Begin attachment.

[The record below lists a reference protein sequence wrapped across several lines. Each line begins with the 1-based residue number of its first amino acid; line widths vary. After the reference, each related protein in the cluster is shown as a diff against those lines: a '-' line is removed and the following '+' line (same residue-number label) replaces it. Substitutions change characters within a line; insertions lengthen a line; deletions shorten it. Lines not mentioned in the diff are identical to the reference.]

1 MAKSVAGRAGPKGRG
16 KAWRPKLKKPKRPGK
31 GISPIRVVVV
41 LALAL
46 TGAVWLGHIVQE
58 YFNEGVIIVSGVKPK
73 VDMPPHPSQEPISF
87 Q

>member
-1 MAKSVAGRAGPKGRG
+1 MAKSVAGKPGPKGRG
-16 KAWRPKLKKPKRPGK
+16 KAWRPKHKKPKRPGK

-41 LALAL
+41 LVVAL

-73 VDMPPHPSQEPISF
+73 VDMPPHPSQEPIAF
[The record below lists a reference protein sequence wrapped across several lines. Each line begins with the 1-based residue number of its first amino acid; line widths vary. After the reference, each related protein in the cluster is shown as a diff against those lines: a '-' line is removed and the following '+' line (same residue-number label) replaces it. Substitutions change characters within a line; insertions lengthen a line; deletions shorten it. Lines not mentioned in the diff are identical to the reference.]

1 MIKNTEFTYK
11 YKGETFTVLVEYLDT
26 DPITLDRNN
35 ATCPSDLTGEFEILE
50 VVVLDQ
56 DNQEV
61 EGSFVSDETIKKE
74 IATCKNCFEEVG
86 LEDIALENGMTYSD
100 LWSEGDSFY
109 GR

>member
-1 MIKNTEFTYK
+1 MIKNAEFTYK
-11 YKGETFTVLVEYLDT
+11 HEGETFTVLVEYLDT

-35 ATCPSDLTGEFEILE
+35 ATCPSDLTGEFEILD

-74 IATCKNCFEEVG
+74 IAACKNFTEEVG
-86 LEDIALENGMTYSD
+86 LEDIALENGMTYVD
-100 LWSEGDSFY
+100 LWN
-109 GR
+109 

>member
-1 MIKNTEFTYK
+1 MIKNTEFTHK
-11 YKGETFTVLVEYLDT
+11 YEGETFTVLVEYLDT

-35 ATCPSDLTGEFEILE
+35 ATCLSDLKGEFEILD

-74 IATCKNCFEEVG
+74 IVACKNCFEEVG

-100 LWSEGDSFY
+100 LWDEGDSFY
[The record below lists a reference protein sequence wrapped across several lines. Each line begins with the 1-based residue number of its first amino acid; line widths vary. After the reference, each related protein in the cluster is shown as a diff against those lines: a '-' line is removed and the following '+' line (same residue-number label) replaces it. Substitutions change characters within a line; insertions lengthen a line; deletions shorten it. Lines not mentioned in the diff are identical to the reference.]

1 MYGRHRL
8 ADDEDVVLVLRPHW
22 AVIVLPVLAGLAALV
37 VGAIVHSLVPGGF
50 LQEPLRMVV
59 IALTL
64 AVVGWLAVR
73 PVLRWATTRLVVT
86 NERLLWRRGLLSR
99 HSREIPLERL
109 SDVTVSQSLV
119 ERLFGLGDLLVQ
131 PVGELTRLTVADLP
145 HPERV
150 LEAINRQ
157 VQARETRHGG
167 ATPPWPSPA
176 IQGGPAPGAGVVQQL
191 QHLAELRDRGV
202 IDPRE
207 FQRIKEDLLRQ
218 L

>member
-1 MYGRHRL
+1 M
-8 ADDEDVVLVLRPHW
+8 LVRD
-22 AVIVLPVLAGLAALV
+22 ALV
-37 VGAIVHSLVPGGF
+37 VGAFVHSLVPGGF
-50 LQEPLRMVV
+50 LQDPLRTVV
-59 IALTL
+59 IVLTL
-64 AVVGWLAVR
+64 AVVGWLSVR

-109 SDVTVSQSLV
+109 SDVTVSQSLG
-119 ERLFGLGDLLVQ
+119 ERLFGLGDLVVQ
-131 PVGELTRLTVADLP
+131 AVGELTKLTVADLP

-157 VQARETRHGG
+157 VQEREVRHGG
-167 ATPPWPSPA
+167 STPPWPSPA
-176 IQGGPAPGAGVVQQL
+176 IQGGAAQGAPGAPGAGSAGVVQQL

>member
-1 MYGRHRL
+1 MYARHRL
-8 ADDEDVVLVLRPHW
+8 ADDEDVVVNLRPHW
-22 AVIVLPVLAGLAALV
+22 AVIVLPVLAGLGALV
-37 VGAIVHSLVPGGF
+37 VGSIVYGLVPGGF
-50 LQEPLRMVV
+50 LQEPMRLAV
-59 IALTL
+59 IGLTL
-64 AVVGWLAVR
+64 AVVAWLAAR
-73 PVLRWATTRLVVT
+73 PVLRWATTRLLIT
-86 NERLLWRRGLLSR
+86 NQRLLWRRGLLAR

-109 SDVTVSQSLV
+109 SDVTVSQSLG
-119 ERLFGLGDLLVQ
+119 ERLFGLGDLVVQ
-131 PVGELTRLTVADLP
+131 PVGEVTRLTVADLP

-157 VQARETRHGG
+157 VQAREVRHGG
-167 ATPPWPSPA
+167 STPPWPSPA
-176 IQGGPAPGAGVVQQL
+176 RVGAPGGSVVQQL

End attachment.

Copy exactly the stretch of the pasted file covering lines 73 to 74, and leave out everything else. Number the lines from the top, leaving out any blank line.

157 VQARETRHGG
167 ATPPWPSPA